A religious painting believed to have been made by a Japanese Christian about 400 years ago has been discovered near Tokyo.
The painting was found at a memorial museum in Oiso Town in Kanagawa Prefecture. The facility is known for its collection of historical items related to Japanese Christians.
Officials of a history museum and experts examined the painting. They say it was done with China ink on a hand scroll measuring 22 centimeters wide by 3 meters long and made of Japanese "washi" paper.
The work depicts 15 scenes relating to Jesus Christ and the Virgin Mary, including the Annunciation and the Pentecost.
The painting also bears some writing. An analysis shows it is Latin prayers that someone transcribed from a verbal form.
The words "the year of 1592" appear at the end of the scroll. Experts say it is highly likely that the painting was made in that year, as their analysis of the paper shows that it was made between the late 16th and the early 17th centuries.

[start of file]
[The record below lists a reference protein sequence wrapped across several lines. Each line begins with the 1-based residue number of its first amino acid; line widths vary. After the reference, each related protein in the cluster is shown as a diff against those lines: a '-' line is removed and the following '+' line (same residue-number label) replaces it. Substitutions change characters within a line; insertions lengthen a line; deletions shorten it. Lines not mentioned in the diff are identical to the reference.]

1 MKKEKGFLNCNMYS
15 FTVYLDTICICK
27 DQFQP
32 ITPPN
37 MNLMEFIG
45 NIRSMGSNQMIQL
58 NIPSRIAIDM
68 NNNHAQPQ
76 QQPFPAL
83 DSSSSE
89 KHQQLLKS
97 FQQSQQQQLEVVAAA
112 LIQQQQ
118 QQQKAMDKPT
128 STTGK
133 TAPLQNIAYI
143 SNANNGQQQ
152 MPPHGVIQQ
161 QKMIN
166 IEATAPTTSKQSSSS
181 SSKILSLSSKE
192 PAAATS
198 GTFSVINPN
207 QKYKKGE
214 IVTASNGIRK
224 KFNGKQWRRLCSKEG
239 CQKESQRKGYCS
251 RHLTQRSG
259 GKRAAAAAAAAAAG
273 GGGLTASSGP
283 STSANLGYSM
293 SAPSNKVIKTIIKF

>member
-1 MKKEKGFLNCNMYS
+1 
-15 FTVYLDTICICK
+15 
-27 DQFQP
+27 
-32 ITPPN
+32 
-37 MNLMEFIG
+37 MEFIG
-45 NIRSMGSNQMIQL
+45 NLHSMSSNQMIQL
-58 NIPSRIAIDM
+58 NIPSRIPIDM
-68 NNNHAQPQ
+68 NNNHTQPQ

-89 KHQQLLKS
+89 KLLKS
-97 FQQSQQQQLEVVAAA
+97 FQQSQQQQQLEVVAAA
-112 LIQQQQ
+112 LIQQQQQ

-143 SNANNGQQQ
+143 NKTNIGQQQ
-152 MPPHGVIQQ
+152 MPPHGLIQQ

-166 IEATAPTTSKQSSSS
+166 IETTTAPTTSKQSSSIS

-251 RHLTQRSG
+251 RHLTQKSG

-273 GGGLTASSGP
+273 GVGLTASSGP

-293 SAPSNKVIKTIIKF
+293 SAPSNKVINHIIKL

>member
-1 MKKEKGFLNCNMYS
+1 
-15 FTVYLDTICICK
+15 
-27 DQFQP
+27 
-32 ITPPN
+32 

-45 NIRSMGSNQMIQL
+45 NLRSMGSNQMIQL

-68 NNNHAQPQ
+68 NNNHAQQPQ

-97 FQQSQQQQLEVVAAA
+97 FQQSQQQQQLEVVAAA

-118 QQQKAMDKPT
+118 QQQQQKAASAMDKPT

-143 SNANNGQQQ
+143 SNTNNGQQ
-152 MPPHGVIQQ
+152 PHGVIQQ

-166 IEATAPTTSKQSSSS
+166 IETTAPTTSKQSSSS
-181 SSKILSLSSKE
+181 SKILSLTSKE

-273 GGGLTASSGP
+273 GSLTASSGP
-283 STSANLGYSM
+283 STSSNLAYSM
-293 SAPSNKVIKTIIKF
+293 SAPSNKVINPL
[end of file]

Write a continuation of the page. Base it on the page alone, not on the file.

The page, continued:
Christianity came to Japan 40 years before that year. The experts say they believe that Japanese Christians of the time reproduced Western religious paintings for use in their prayers.
The experts say this is the first discovery of a religious painting done in the Japanese traditional style.
The deputy director of the history museum that analyzed the painting, Osamu Inoue, said the work is considered to be one of the oldest paintings made by a Japanese Christian.
He also said he believes that this is the first one to be found to include prayers. He said this is a significant discovery that tells about the religious faith of ordinary people at the time.